Here’s one I shared: When I first met my husband, I thought him handsome and charming and mysterious. The ‘r’s’ rolled off his tongue and his accent was irresistible. He seemed to hang on to my every word as his hazel eyes gazed into mine. After meeting, our first date was on New Year’s Eve. He gave me only the obligatory kiss at midnight which was okay for a first real date. When he said goodnight, he invited me to go with him the next afternoon to the Arboretum. (A beautiful, large garden in Arcadia, California, where I had never been.) After that, he said, we would go out for dinner.

I was pleased. I accepted. That year on January 1st the sun shone brilliantly in Southern California. It was a perfect day for an outing. We strolled under the sunshine along an all-but deserted pebble path between colourful, blooming camellia trees. It was lovely. Great. Magical.

He kissed me, right there...

He kissed me, right there…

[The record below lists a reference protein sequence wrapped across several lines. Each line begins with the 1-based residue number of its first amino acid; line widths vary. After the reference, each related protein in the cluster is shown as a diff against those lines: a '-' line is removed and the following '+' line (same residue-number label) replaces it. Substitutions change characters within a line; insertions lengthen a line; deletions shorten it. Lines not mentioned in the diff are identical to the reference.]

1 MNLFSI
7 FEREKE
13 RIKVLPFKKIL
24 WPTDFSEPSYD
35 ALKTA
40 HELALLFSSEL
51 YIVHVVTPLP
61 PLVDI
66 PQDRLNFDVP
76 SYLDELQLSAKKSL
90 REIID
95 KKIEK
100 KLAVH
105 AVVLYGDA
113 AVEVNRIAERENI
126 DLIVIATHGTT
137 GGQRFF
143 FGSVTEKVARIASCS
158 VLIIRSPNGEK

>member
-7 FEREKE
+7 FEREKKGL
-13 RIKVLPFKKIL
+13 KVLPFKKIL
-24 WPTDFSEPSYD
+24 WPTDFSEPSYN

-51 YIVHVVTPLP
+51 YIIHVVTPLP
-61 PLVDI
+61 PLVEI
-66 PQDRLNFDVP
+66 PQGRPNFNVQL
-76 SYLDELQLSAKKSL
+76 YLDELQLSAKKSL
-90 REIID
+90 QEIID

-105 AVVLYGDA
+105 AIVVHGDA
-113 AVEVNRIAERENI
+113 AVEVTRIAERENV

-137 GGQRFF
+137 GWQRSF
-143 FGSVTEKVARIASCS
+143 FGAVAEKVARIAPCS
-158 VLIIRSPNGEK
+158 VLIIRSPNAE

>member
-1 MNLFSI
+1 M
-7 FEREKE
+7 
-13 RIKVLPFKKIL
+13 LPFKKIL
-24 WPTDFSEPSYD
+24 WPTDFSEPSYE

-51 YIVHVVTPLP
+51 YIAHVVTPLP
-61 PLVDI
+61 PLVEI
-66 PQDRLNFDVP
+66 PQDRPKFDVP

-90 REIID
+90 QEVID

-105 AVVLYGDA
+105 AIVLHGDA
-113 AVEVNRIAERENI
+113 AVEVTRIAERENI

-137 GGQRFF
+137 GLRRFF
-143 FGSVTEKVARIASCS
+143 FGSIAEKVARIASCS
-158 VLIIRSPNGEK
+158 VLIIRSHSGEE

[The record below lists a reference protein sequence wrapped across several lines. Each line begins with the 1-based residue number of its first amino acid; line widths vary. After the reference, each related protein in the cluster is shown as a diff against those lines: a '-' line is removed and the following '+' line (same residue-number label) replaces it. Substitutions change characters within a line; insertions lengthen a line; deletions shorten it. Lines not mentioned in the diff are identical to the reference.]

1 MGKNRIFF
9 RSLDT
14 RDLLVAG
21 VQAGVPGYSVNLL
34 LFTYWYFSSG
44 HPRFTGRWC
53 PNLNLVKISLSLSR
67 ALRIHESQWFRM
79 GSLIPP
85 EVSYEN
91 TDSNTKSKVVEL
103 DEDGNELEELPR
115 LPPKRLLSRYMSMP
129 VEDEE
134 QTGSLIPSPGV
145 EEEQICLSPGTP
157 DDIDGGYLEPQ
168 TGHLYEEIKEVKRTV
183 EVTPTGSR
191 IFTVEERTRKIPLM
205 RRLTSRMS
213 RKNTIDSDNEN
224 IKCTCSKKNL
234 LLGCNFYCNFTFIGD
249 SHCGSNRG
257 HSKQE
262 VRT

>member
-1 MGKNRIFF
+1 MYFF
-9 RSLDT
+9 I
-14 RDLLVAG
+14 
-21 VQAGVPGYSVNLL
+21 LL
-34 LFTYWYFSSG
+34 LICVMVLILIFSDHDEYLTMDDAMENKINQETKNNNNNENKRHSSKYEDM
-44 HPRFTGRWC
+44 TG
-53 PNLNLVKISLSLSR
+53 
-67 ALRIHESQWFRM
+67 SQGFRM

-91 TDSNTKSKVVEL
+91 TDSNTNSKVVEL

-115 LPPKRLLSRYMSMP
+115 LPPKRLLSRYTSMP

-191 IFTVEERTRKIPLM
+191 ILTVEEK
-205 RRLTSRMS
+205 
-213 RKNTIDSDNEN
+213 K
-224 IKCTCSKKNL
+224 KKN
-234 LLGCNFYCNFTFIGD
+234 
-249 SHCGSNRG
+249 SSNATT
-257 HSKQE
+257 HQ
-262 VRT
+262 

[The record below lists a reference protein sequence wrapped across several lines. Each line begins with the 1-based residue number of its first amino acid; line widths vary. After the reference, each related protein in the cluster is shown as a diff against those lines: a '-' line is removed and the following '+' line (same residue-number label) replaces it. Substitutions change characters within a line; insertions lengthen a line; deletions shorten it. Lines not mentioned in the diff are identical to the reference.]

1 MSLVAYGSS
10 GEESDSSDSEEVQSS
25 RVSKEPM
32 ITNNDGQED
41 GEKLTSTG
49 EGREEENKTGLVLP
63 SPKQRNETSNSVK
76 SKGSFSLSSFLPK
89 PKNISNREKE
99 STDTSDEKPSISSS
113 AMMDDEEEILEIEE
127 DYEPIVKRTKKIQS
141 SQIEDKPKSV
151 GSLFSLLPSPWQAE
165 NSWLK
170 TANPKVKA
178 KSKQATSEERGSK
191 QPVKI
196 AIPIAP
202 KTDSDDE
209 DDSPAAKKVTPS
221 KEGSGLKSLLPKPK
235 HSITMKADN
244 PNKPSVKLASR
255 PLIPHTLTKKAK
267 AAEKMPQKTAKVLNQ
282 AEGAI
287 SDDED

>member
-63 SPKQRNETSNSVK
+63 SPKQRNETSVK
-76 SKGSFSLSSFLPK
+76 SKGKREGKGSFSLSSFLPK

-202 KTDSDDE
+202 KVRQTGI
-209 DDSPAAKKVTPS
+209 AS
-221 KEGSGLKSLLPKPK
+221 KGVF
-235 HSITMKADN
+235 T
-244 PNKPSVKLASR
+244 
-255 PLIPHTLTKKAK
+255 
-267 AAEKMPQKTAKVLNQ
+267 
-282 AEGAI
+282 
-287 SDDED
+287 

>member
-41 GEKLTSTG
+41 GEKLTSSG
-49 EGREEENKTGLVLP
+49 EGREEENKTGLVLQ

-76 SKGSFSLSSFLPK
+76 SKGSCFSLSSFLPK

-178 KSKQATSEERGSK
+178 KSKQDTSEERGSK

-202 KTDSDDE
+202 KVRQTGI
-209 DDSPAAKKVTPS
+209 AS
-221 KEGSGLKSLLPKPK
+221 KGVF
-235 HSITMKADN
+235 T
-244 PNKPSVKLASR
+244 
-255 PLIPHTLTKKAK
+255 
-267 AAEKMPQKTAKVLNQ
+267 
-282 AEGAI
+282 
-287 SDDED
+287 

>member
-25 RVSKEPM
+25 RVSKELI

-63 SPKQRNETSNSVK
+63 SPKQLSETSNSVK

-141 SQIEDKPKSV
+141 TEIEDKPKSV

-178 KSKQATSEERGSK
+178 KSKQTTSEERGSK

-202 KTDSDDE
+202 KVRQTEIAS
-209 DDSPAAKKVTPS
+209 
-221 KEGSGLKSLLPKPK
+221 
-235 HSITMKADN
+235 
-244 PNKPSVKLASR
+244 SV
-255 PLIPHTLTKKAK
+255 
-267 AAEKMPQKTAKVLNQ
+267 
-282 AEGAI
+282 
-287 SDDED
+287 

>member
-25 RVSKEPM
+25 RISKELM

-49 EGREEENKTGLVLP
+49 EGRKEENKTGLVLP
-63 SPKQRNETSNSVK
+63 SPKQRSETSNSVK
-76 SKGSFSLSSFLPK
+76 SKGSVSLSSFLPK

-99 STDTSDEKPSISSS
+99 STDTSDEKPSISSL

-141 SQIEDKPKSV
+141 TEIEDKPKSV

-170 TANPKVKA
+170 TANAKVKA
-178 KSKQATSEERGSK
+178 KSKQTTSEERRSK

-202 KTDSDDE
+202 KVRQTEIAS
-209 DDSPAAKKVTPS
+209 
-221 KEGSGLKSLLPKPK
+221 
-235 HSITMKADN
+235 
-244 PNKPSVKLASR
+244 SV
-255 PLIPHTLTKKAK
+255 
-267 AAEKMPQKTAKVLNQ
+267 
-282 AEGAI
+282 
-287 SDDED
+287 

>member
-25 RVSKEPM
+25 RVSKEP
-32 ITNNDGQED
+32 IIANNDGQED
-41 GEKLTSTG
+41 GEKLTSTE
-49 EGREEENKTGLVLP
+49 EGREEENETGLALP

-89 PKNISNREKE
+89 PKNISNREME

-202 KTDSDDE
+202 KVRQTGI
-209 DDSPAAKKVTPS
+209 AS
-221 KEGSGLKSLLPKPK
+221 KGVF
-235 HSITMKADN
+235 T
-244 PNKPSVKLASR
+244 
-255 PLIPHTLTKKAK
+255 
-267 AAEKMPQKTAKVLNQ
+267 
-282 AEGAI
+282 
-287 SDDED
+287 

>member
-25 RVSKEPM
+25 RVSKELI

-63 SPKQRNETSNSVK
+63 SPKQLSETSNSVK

Suddenly, with no one else around, he took me in his arms and kissed me — right there. This was our first rrreeeaaalll kiss. I’m cool. I wanted to impress; to seem sophisticated; to act as if it were no big deal for me to be kissed like that right out there under the sky and the sun and the flowering trees in front of the whole wide, beautiful world. So, pretending to be absolutely collected and unfazed, with what I believed was proper dignity and decorum, I calmly turned from him to continue walking ahead along the pebble path and —– fell flat on my face.

He helped a somewhat shaken and very embarrassed, humiliated me to my feet. What would you have done in my place???? I could do nothing more than draw on what was left of my sense of humour to survive the devastating moment.

`”See what happens when you kiss me?” I laughed, though I didn’t at all think it was funny. I wanted to die at that very moment. I wished the earth would open up and swallow me whole, so I could disappear forever and ever and never have to face him again. And, surely, I had blown it anyway and would never hear from this man after that clumsy fiasco.

We were going out to dinner together, remember? Those were somewhat more formal days in my life. I was wearing a dress, pantyhose and high heels, appropriate restaurant wear, but frankly, not that great an idea for an afternoon in the park, but I had wanted to look my best.